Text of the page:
One of the great difficulties in evaluating the success of the proactive movements is the fact that they almost always represent open unfinished projects, therefore they are still works-in-progress. The initiative of revitalizing Cantemir boulevard is in this situation. It is still too soon to evaluate its chances of success, the artistic actions have had some success and should be continued. Fortunately, the Cantemir boulevard plan is still under discussion and there is a strong opposition in the artistic and architectural medium against its construction.
On the other hand, the discussions concerning Cantemir boulevard have left in a shadow a different aspect – the chaos created by the refusal to adopt GUP and ZUP are allowing some entrepreneurs and commercial agents to demolish, rebuild large parts of the area with the support of the authorities.
There is a risk, very well formulated by one of the activists, that before the adoption of the final decision concerning the construction of Cantemir boulevard, the zone on its line would be partially or completely destroyed.
Two moments related to this initiative should be mentioned.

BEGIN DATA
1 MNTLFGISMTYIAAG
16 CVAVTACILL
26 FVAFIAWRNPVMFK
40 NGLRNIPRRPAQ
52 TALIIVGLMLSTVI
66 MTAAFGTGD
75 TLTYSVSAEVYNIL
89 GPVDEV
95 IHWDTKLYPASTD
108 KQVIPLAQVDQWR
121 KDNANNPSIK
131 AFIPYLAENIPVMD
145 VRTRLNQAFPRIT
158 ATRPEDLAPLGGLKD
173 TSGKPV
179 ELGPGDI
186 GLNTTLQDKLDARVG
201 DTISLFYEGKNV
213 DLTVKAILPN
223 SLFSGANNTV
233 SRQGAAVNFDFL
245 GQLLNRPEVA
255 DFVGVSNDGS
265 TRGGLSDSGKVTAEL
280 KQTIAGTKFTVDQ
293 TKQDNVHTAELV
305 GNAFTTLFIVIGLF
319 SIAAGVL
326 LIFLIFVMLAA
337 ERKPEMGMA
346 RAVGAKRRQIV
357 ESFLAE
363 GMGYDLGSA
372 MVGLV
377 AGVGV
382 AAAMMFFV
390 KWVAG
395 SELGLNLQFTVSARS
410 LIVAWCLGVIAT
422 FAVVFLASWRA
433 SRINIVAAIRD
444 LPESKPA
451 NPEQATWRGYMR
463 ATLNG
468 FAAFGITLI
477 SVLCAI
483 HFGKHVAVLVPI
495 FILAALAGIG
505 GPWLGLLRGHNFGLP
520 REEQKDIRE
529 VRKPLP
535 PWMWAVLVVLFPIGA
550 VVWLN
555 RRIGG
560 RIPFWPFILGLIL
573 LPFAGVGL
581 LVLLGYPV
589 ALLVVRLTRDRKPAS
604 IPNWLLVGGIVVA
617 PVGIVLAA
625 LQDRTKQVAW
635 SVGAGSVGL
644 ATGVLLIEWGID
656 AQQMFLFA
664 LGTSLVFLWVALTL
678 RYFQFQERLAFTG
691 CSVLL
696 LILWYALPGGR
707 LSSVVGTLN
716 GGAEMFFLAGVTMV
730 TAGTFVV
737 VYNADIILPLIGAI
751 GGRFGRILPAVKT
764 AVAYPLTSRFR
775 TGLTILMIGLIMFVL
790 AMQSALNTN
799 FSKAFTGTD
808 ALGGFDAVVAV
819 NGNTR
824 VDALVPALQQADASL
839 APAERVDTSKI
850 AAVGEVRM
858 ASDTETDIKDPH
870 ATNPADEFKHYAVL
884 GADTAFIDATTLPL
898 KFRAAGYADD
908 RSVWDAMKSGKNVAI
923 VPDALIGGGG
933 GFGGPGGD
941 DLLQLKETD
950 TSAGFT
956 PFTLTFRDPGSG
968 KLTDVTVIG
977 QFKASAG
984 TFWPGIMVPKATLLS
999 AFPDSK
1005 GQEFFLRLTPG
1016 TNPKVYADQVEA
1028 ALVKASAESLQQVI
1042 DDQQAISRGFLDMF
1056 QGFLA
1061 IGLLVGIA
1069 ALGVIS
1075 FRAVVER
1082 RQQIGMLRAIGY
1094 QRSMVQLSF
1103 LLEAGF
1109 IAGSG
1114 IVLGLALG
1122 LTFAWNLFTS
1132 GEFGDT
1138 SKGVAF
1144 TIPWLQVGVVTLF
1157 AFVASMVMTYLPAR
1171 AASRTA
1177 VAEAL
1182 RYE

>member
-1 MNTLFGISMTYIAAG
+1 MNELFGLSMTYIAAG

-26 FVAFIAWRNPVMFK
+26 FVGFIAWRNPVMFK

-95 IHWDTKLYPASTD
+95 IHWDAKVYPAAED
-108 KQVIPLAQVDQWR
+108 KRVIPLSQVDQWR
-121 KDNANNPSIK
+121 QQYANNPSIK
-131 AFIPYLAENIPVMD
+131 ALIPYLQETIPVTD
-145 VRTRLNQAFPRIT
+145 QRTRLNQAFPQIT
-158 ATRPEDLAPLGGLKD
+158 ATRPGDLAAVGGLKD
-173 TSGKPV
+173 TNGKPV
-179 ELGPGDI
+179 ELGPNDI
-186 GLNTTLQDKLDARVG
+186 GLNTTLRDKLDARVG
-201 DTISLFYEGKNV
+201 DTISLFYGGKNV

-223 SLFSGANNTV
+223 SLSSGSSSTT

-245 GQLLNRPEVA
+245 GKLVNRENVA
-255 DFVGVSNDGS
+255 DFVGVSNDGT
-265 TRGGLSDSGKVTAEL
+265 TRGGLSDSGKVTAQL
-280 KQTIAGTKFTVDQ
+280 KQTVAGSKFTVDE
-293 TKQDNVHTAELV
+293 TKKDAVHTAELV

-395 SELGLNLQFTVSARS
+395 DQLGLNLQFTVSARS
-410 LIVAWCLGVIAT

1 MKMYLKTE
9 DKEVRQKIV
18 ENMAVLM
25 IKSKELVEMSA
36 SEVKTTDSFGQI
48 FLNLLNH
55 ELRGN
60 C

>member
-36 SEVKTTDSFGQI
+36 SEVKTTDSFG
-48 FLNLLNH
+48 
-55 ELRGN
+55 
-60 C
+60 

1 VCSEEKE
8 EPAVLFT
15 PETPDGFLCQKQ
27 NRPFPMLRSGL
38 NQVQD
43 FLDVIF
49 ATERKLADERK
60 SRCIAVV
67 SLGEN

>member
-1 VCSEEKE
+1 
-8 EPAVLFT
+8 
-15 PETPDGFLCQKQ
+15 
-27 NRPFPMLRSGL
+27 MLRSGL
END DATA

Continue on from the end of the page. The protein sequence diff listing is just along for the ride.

The first one is associated with the participation of artists communities within the movements of urban activism. These contribute decisively in enriching the symbolic repertoire, in rising the attractiveness of these movements, as well as to new reflections and arts practices in the public space. The implication of the artists in urban activism is as much opportune as the local artistic medium practices an almost obsessive separation from politics, as a consequence of the excessive politicization of art in the Soviet period, but also because of the co-optation of the political potential of local art in “quiet” themes such as anticommunism, national identity or Orthodoxy. The possibilities of artistic interventions are truly limitless, both in real space and in virtual space.
The second moment is related to the participation of foreign artists and the establishment of some transnational connections. Beside the effect of creating prestige for such actions or the one of growing the visibility of the actions as a result of the foreign involvement, this process also has, in the Moldovan context, a negative consequence: the one to make the local artists devoid of responsibility: the artistic intervention in the public space becomes subsequently the privilege of foreign artists while the locals populate other niches. It’s a complex challenge both for the community of local artists involved and for the groups of activists.